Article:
A daring change of direction
Raymond Ullmer | Mahwah, NJ, USA | 06/01/2001
(4 out of 5 stars)
"I guess when you're about to listen to a new release by a favorite artist, you can't help building expectations that THIS CD will be something like your favorite CD from that artist. In my case, the Jack Logan CD I keep coming back to is "Mood Elevator" - a supreme blend of bursting rock and roll mixed with truly touching ballads. Just great.So, as I press "Play", I'm bracing for "Neon Tombstone". What came out was something very different.A tip off of something new was the liner notes. Kelly Keneipp, and the rest of the Liquor Cabinet crew were missing. Uh oh. Instead, there are "The Possibilities", playing instruments like "banjo", "mandolin", and "steel guitar". What's going on here? I don't remember Joe Strummer ever playing the banjo...So, yeah, I got thrown for a loop. I started bailing, skipping forward looking for the songs I was ready for, but not finding any. A bad day at work, and I come home to this? Life seemed so unfair.I was, however, back the next day. This sucker started growing on me, and fast. To use comparison as a tool, this is no "Mood Elevator" or "Tinker", but rather harkens back to "Bulk", with all its eccentric wanderings.The songs tend towards grooves, and acoustic as they may be, there is a very real hip-hop element going on. The band sets the mood, sets the riff, and Logan rides on top with that smooth baritone and wonderful lyrics."Dont seed the clouds and rain me out", he pleads. Later, in "New Slot Machines", which deals with the modern reality of Indian Reservations as casino villages, we hear the tribesman as card dealer, "Used to feel bad about my new occupation / The Chief has a new truck to drive / Now he don't want to leave the reservation". Its something Johnny Cash might have said.Then there's the music - it's describing a place. A room, the furniture, the paintings on the wall. The walk-down-the-street shuffle of "Restless Dreaming". And "Rain me out"; I'm half expecting Paul Westerberg to break in at any moment. The sadness of "Real Time Machine", where the string plucks are like little raindrops on the window sill. The dreamy "Aint it a shame about this world", the lyric for which hits a little too close to home...And, my obsessive favorite, the weird "Glass Eye Blues", a tune in the same vein as "Unscathed" from Mood Elevator - a song about surviving a car wreck. Unlike the former, where the driver walks away, well, unscathed, he wasn't so lucky this time: "Lost my eyeball / So they made me this glass eye / Fits in the socket / Looks just like my other eye"....So if you got here because you're looking for indie jems, this is the place. Jack Logan doesn't (yet) generate a lot of press, and that's a real shame, because he is creating a very special catalog of music. One that was just greatly enhanced by the inclusion of "Monkey Paw".So much for first impressions."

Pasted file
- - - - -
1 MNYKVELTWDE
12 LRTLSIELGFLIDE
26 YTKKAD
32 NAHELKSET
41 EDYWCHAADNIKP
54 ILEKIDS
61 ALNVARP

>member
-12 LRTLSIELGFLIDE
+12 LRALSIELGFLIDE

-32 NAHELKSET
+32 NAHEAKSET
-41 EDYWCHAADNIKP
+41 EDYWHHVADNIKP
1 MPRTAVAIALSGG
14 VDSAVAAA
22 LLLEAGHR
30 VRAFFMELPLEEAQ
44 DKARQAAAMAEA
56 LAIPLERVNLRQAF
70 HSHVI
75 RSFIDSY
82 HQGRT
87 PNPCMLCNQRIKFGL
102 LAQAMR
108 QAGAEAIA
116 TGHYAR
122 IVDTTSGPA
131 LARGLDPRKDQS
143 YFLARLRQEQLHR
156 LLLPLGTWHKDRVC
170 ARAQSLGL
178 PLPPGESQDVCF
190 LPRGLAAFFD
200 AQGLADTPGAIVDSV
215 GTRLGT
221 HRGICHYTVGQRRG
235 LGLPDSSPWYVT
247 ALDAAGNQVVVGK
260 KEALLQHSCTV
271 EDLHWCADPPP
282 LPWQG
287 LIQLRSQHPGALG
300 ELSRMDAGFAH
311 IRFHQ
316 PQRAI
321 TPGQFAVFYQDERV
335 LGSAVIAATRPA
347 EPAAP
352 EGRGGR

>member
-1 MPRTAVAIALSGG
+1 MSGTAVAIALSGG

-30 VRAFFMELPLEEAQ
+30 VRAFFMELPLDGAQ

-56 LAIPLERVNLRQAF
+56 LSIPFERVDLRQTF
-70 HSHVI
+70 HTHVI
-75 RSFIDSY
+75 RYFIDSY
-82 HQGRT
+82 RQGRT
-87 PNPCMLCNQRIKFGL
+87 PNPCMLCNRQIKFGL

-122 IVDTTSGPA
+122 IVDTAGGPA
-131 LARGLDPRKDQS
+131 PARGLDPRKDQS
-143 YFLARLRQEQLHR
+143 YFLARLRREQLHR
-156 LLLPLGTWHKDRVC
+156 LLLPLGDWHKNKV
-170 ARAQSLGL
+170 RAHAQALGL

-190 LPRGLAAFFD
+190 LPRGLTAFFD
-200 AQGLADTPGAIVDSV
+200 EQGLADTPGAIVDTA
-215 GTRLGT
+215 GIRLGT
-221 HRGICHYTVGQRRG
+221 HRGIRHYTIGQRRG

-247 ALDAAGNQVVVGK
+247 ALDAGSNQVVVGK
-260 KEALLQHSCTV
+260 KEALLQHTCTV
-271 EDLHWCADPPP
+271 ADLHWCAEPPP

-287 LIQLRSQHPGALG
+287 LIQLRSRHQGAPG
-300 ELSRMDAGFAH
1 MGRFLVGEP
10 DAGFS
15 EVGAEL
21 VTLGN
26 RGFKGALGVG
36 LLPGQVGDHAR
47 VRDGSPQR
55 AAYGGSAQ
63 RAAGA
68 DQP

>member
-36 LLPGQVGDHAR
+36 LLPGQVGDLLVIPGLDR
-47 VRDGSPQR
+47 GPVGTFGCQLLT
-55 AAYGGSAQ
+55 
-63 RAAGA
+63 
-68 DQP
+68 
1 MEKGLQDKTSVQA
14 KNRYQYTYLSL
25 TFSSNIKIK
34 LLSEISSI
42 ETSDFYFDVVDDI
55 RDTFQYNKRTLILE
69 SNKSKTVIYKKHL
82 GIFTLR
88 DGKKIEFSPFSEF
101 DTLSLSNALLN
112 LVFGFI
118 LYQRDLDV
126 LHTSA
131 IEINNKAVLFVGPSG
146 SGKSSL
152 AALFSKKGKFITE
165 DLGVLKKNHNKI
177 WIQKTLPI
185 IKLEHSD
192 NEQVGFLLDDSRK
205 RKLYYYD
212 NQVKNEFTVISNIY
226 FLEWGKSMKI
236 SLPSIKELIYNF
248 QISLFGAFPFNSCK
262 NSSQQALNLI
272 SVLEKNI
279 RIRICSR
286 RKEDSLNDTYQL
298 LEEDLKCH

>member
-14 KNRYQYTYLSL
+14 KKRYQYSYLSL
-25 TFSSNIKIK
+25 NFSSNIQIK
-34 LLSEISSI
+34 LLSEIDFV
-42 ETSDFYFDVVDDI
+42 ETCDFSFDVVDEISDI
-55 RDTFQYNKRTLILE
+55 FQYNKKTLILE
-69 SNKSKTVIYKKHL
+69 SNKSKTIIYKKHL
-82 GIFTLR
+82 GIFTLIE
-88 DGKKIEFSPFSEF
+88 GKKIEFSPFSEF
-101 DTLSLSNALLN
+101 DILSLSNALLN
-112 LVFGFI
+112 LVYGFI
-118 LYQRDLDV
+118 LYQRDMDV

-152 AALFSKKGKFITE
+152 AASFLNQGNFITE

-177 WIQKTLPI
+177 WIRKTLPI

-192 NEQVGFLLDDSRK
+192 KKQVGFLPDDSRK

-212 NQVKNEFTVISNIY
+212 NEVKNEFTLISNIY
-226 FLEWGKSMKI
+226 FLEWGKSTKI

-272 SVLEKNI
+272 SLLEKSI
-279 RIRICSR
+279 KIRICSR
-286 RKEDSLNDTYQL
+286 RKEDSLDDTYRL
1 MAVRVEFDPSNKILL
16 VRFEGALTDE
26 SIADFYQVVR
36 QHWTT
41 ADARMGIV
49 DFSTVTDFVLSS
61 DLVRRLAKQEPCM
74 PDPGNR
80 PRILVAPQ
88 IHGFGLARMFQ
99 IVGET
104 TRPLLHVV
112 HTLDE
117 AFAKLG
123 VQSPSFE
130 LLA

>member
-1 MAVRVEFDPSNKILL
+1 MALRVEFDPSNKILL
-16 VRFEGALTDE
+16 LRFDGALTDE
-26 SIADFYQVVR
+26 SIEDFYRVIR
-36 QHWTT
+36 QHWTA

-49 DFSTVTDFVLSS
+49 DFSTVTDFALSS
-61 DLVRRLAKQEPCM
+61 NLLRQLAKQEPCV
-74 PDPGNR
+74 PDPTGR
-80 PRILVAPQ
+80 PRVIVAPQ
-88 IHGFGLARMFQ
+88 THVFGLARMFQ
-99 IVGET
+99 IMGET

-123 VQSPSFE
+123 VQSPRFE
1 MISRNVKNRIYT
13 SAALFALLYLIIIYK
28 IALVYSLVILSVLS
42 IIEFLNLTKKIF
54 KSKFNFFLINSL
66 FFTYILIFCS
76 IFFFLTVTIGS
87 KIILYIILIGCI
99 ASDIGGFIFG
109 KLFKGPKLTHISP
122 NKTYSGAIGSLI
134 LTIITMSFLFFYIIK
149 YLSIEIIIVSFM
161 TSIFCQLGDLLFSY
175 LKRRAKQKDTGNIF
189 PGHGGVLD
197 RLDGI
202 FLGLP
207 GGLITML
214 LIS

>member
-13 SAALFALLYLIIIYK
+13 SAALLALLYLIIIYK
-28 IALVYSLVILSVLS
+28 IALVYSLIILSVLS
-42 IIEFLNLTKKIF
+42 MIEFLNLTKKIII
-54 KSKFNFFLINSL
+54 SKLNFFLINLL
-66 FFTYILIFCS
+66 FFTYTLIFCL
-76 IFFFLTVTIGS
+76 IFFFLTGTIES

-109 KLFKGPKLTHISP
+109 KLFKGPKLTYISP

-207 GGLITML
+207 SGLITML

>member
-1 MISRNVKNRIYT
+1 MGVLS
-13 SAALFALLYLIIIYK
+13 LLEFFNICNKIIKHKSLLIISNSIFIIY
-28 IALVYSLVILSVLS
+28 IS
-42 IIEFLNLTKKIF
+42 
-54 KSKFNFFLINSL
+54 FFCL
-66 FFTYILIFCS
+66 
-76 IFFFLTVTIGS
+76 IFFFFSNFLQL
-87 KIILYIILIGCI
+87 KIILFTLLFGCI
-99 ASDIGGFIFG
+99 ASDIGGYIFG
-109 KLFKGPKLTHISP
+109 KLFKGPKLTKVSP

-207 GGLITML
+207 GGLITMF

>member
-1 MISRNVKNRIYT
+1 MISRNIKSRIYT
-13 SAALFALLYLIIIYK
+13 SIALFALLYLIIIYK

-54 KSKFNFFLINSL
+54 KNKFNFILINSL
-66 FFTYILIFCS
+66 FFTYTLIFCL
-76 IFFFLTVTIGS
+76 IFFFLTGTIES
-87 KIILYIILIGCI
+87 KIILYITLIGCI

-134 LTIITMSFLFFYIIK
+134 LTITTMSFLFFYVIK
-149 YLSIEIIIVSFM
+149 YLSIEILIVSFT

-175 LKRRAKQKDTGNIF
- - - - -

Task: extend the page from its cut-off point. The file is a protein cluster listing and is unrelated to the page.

Jack Doing It On his Own, Again
T. OConnor | St. Paul, MN USA | 06/17/2001
(5 out of 5 stars)
""Monkey-Paw", much like "Bulk" or "Tinker" is an album that's really about Jack Logan and his friends.However, the friends are different this time around. There is no Liquor Cabinet, or Kelly Kneipp. His backing band is a Backburner (Jack's label) band called "The Possibilities". And while Jack has gone for a definite low-fi sound, the difference between "The Possibilities" and "the Liquor Cabinet" are fairly obvious. Jack doesn't "rock out" on this album all that much, but he does engage his more sonically open-minded side. There are sound effects aplenty, which is something you never heard on a Jack Logan album before. But what has always made a Jack Logan album special is still in evidence here--a gleeful mish-mash of styles, be it country, blues, or rock; well-written, Springsteen-after-a-few-beers lyrics, and a belief that surprising one's audience is the start of entertaining it. For example, how many times have you walked by a cop car, and gotten a little chill? Logan knows that odd fear, and quite simply wrote a song called "Scared of the Police". But, with the aforementioned "Scared", "Born at Altamont", and "Ain't It a Shame About This World" we are also seeing the potential growth of Logan as a political lyric writer as well, something he has always stayed away from. I for one welcome it, as I welcome Logan's take on just about everything--be it relationships, race cars, or riots. He's been a voice that has been ignored by far too many folks for far too long. I don't think "Monkey Paw" is the ideal first Jack Logan album, that title has belonged, and will belong to, "Bulk". But "Monkey Paw" is a fine album. Logan's albums remind me of the Simpsons--even the bad ones are better than 95% of the stuff out there. And this album is quite good, even by Logan's rather exacting standards."